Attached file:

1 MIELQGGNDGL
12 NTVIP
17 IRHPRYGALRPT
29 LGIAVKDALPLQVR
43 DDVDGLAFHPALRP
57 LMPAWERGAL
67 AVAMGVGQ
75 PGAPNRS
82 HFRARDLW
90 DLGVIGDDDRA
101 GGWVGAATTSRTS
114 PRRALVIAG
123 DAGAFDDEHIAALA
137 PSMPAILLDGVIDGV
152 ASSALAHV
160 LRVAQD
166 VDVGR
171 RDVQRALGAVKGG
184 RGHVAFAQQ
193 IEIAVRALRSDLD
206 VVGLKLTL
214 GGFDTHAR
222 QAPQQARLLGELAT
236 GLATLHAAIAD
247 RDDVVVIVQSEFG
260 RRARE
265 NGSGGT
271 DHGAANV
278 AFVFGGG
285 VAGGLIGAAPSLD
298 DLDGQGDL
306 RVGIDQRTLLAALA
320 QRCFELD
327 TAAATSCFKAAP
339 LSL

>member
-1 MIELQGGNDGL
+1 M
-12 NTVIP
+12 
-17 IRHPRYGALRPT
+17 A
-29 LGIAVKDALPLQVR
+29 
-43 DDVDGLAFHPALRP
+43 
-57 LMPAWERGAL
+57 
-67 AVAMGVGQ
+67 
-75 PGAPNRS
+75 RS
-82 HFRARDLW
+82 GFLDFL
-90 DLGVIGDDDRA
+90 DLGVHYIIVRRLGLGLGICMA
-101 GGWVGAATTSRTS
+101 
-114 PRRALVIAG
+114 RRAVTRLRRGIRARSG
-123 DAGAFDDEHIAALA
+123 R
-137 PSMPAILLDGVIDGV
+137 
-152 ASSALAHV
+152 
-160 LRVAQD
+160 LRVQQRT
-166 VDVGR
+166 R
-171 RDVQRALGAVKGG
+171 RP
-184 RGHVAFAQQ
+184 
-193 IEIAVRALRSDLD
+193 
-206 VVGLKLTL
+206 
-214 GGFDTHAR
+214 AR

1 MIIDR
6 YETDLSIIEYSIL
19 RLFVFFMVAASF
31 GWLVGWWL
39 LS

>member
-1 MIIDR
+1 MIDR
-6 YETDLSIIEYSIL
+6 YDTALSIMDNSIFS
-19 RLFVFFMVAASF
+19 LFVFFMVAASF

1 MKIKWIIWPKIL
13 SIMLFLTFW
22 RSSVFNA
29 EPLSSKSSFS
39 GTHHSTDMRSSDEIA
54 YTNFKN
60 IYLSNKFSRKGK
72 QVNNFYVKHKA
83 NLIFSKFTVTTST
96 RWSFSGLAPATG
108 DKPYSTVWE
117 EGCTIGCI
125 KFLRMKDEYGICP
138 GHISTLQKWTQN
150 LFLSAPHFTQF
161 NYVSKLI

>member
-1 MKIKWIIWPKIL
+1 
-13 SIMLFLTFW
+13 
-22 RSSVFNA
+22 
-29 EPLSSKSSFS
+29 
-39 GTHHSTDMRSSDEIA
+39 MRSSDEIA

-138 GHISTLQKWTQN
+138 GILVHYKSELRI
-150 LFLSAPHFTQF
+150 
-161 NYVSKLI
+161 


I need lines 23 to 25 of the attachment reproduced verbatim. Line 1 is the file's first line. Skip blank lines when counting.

222 QAPQQARLLGELAT
236 GLATLHAAIAD
247 RDDVVVIVQSEFG